You don’t have to be the next China Mieville or a practitioner of the New Weird. But look, you don’t need Yee Old Dialogue to write about dragons. We’ve got Urban Fantasy that puts elves barbecuing in the backyard and witches necking on the subway. John Scalzi just got nominated for a Hugo basically for making fun of people for adhering too much to old writing tropes; the community knows a lot of this tired stuff.
When it comes to crafting Secondary World Fiction, there is only one reason that it should resemble a notion of Medieval Europe, or the U.S. Revolution, or the Arab Spring: because it’ll allow you to write interesting things. There is far too much stuffy, boring Epic Fantasy that suffers because its authors are living up to Dungeons & Dragons. And Hell, we already have official Dungeons & Dragons novels. We’ve got World of Warcraft novels. Is that really what you want to write? There isn’t anything you’d change if you were in charge? Because you are in charge.
What do you love? If you love the Dark Ages, I somehow doubt it’s because you love oppressing women. Thusly, that doesn’t have to be a linchpin of your culture, though you should explore it if it interests you.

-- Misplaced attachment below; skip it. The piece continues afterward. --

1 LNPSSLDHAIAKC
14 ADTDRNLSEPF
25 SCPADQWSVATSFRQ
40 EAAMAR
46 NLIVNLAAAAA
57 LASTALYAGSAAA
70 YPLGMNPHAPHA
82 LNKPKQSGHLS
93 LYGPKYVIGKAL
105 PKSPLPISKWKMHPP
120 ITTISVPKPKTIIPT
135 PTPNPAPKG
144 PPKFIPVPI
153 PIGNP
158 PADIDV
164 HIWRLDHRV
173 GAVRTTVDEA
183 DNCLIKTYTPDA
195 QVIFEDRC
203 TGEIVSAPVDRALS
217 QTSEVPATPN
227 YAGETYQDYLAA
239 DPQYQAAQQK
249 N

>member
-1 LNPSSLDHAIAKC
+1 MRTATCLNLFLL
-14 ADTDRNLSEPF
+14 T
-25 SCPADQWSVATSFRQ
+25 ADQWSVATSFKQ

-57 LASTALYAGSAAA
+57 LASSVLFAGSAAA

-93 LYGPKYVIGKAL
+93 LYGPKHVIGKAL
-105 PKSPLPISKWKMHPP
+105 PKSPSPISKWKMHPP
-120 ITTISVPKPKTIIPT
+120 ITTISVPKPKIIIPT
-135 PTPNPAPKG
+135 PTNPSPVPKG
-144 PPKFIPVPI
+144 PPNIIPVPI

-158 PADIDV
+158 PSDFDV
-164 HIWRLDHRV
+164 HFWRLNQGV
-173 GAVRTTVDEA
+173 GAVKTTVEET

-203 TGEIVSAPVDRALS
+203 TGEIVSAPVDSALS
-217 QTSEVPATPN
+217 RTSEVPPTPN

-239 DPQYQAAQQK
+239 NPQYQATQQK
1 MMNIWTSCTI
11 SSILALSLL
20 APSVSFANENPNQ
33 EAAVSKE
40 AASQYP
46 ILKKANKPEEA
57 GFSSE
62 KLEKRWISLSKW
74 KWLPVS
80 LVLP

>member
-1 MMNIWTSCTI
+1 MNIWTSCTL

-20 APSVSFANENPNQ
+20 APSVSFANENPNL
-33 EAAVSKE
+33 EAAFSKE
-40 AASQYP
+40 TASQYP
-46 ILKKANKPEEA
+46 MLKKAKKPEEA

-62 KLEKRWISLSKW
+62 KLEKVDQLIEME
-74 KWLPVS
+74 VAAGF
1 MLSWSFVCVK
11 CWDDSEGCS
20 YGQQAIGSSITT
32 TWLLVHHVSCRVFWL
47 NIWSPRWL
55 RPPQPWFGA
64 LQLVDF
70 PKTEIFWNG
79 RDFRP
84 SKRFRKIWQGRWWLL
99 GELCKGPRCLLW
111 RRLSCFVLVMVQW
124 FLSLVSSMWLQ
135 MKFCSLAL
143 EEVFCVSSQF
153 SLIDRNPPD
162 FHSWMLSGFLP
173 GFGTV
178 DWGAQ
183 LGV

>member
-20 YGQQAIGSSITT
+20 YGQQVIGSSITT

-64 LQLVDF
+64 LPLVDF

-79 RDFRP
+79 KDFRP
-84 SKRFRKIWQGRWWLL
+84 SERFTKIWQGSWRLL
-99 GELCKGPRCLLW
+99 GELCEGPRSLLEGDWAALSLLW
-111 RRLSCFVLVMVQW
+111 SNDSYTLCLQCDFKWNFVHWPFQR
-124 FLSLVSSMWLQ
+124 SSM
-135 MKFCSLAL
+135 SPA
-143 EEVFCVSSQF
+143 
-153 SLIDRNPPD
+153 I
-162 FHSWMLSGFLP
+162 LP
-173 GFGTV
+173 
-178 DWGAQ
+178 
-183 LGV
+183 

Before what buttons you think you can push, though, you need to identify what moves you. If it turns out you only like horseback riding and foofy dresses, and everything else from period pieces seems wimpy compared to androids, well then you can write about android dress-designers and horseback-riders. Why not create a scenario entirely out of the stuff you like instead of just partially? Fantasy is quite vast. A lot can fit in it.
An immortal god that craves nothing but suicide as he watches his pet civilization of ant-people crumble. He just doesn’t have the strength to help another one start. He begins pursuing his own meta-religion in search of guidance in his eternal failure.
Or, a prissy bridge-club of gryphons must wheel and deal to keep low-class naga from overrunning their borough. It’s a comedy of errors when one of their daughters falls in love with one of the flightless paupers.